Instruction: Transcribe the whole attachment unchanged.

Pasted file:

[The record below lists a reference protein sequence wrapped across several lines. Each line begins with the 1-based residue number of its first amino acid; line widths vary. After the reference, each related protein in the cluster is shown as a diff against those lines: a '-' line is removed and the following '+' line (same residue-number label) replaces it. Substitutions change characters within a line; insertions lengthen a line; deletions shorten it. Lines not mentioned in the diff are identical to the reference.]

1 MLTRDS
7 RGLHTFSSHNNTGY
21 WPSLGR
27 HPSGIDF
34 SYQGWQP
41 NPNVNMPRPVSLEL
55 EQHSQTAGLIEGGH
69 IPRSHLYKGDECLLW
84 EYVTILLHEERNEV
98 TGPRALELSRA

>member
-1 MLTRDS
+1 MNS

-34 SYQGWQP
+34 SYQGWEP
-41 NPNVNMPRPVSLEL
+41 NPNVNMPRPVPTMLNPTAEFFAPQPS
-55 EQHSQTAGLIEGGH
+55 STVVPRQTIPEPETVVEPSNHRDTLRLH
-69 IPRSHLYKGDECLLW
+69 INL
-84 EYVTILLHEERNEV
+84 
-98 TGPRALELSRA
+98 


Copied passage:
[The record below lists a reference protein sequence wrapped across several lines. Each line begins with the 1-based residue number of its first amino acid; line widths vary. After the reference, each related protein in the cluster is shown as a diff against those lines: a '-' line is removed and the following '+' line (same residue-number label) replaces it. Substitutions change characters within a line; insertions lengthen a line; deletions shorten it. Lines not mentioned in the diff are identical to the reference.]

1 MLTRDS
7 RGLHTFSSHNNTGY
21 WPSLGR
27 HPSGIDF
34 SYQGWQP
41 NPNVNMPRPVSLEL
55 EQHSQTAGLIEGGH
69 IPRSHLYKGDECLLW
84 EYVTILLHEERNEV
98 TGPRALELSRA

>member
-1 MLTRDS
+1 MNS

-34 SYQGWQP
+34 SYQGWEP
-41 NPNVNMPRPVSLEL
+41 NPNVNMPRPVPTMLNPTAEFFAPQPS
-55 EQHSQTAGLIEGGH
+55 STVVPRQTIPEPETVVEPSNHRDTLRLH
-69 IPRSHLYKGDECLLW
+69 INL
-84 EYVTILLHEERNEV
+84 
-98 TGPRALELSRA
+98 